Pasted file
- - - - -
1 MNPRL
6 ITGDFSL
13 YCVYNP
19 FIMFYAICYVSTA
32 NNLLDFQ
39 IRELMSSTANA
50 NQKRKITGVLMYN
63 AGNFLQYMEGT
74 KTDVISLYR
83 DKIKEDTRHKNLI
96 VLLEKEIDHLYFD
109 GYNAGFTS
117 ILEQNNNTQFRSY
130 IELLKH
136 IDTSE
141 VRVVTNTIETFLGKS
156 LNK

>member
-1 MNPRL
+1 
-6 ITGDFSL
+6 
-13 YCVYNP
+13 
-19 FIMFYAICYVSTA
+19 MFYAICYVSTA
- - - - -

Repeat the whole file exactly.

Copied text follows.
1 MNPRL
6 ITGDFSL
13 YCVYNP
19 FIMFYAICYVSTA
32 NNLLDFQ
39 IRELMSSTANA
50 NQKRKITGVLMYN
63 AGNFLQYMEGT
74 KTDVISLYR
83 DKIKEDTRHKNLI
96 VLLEKEIDHLYFD
109 GYNAGFTS
117 ILEQNNNTQFRSY
130 IELLKH
136 IDTSE
141 VRVVTNTIETFLGKS
156 LNK

>member
-1 MNPRL
+1 
-6 ITGDFSL
+6 
-13 YCVYNP
+13 
-19 FIMFYAICYVSTA
+19 MFYAICYVSTA